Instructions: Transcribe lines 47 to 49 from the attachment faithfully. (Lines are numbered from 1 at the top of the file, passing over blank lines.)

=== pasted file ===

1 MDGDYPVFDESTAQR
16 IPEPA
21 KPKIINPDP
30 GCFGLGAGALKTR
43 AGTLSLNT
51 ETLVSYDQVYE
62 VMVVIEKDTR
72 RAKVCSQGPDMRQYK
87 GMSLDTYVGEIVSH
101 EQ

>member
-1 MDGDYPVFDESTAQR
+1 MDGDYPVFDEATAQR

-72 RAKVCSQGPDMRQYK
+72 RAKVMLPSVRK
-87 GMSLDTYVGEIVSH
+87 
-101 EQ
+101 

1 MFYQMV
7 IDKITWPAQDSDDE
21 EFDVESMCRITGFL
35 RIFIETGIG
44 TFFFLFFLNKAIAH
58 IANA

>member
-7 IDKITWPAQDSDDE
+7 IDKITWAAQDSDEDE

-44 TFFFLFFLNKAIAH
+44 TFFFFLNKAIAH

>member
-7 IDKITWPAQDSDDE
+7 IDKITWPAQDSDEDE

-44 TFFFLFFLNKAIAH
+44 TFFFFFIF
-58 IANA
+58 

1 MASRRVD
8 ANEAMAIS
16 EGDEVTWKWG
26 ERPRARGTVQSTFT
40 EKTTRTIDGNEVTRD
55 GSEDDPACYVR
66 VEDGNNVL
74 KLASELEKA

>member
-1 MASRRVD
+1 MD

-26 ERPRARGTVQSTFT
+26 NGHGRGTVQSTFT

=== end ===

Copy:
-1 MASRRVD
+1 MD

-26 ERPRARGTVQSTFT